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Apr 21, 2009

The Art of Doing Business in China - China Prime - Youtube of Today Show Interview

In a post from last year, The Culture Effect, I discussed the importance of viewing things in a "Chinese way". The Today Show interview with JWT China CEO, Tom Doctoroff, illustrates and reinterates the points made in my article. Trust being of utmost importance and along side it hierarchy.

Other seemingly superficial acts can destroy a potential relationship such as the business card exchange. In the US, we swap business cards daily and barely give them a second glance. In China, it is important to take the card with both hands and carefully review the information as shown in the video. Hierarchy and the importance of showing leadership are also touched upon in the interview. Charisma is important in dictating a sense of leadership.

Trust is the basis of all Chinese dealings and relates directly with guanxi. In order to develop a sense of trust, a true relationship must be formed and nurtured. While this might not translate into the Western version of friendship, it should be an integral part of the strategy of doing business in China.

This strategy has, of course, come under serious scrutiny due to the intense and overt corruption that can be found in all elements of Chinese society from the government to the local neighborhood. Therefore, it is imperative that meticulous steps are taken to avoid bribery and other non-kosher behavior.

Apr 15, 2009

The Right Way(s) and the Wrong Way(s) to Invest in China « ChinaLuxCultureBiz

Interesting article discussing the possibilities and risks of investing in China.

The Right Way(s) and the Wrong Way(s) to Invest in China « ChinaLuxCultureBiz: "The Right Way(s) and the Wrong Way(s) to Invest in China"

Apr 14, 2009

My del.cio.us bookmark cloud

Apr 2, 2009

Can China Save the World? Far Eastern Economic Review Weighs In

The recent announcement of China's stimulus package has raised hopes around the world that China will be able to bankroll the US and the rest of world. This article tackles the issues behind the downturn such as decreasing consumption--both on a consumer and merchant level. With more and more companies scaling back and laying off, the rate at which government spending can counteract these forces is likely to have little short term effect.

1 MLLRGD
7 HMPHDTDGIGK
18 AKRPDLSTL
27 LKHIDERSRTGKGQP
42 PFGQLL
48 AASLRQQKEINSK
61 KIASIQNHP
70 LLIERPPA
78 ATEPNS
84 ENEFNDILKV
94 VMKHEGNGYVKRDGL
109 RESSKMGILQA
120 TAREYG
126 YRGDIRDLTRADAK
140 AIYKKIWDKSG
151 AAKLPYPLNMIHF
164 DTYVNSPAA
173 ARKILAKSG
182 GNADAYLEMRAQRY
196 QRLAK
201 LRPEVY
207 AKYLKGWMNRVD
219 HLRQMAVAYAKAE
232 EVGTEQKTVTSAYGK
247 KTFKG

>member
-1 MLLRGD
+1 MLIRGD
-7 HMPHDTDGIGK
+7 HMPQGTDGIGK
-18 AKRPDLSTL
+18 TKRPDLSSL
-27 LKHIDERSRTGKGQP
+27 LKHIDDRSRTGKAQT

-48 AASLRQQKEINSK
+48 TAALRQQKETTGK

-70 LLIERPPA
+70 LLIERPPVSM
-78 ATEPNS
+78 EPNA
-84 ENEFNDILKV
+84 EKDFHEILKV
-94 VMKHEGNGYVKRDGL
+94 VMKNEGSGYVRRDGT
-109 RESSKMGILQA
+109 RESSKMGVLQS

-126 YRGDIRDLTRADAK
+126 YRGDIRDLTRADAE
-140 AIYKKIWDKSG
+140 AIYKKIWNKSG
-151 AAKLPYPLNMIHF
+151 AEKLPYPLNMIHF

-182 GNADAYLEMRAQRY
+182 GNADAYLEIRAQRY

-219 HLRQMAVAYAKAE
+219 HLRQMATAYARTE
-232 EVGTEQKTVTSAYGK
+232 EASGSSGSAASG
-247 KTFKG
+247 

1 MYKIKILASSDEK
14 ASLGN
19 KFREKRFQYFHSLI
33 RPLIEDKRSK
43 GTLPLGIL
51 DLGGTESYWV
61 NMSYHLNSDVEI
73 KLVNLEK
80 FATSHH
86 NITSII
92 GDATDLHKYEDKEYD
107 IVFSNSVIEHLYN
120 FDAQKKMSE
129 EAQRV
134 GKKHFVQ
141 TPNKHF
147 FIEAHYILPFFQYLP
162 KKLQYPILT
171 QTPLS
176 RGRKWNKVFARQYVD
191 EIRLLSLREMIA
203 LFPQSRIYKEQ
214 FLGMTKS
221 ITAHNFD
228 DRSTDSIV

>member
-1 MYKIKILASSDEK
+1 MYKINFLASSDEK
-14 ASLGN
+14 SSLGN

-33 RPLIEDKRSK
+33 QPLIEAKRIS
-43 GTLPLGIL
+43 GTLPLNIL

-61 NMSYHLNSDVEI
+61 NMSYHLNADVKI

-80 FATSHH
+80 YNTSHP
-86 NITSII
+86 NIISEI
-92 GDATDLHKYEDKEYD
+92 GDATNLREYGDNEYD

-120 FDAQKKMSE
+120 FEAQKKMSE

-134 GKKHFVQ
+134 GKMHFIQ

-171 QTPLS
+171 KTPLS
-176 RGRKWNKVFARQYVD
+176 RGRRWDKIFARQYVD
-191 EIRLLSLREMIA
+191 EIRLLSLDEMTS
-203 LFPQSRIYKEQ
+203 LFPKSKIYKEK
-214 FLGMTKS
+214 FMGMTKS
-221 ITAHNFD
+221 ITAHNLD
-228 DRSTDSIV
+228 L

Consumers increased fear of markets creates additional dilemmas. The recent banking industry scandals has made some want to stash their money under their mattress rather than investing or depositing it. The Chinese have long had this fear which has led to high savings rates. It is likely even higher than actual estimates due to unreported "mattress savings". Individuals not spending is what further hinders the recovery process because it prohibits firms from spending. So a vicious cycle is in-process. The real question is "How do you restore confidence so that all people starting spending again?" And, not, spending on credit but with cash.

Apr 1, 2009

Who will China learn from now?

Who is China learning from now?
from China Rises: Notes from the Middle Kingdom by Tim Johnson
Here’s a little ditty making the rounds about China’s evolution over the decades:

Mao Zedong and the first-generation leaders decided to learn from the Soviet Union – and the Soviet Union collapsed.

Deng Xiaoping and the second-generation leaders decided to learn from Japan (East Asia miracle) – and Japan has been in stagnation.

Jiang Zemin and the third-generation leaders decided to learn from the United States (market economy) – and the United States is virtually bankrupt.

Hu Jintao and the fourth-generation leaders decided to learn from ... who's next?

What makes this comparison so interesting is that China hasn't collapsed, stagnated, or gone bankrupt. I think the ultimate lesson is that adaptability and flexibility are keys to running any successful entity.